Nice bit of context there. Personally, I think the pendulum may have swung to the extreme and be about to swing back to an appreciation of the values that make our society work. Not sure how it will play out, but most things are cyclical. The cycles can vary in frequency and amplitude as they interact, transverse and longitudinal waves, not just fixed frequency. I'm half way through Mandelbrot's fine book on Financial markets and how there are three states of volatility, regular, big swings, and phase transition. All rather fascinating.

"Our culture as we know it will be gone in 100 years".. it always was going to be gone in far less.. no culture is immutable, they are constantly changing. The culture of a country with 3 million inhabitants cannot survive the reality of the same country with 6+ million people.

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The top 5 things wrong with the economic world right now:
1. Politicians
2. Bankers
3. Economists
4. Accountants
5. Lawyers

Teehee. I have for soft spot for accountants though, at least bankers and accountants understand the mathematics of finance. Bankers just take the money that society throws at them and their success goes to their heads. You have to use the right maths for the problem in hand, and Luca Paccioli's maths works in finance and economics. I think the main problem in Economics has been trying to use Newton's calculus instead. A form of Physics Envy. If you use the wrong maths you end up in a Procrustean world where you make the conceptual framework fit the maths.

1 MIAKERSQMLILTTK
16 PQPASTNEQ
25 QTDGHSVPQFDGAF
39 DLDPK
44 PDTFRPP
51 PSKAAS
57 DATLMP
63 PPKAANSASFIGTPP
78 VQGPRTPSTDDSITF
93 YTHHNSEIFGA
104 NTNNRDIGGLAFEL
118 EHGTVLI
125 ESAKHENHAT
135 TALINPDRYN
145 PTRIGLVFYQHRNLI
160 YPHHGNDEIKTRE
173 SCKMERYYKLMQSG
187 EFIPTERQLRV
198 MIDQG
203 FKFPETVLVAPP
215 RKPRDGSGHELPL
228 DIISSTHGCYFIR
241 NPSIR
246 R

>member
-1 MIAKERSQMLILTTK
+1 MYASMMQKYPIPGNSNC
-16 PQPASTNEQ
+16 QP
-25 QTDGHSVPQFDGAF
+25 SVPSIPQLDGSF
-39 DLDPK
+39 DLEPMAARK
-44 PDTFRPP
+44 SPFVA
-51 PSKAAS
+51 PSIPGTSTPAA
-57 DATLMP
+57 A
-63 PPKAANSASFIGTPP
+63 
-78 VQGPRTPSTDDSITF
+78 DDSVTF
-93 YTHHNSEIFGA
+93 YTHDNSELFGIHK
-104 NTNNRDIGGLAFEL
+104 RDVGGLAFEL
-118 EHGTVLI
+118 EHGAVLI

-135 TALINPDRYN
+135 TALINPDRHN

The irony is that Newton was a fine economist with a deep understanding of monetary matters. Having lost his shirt in the South Sea bubble, he later developed the monetary system that made the British Empire pre-eminent. It was based on the concept of measurement, that the measuring instrument should be consistent across time and space, rather than just giving the result one's political masters require, as we have at present. Technology does go backwards, too. They lost the knowledge of brickmaking in England for 800 years after the Romans left.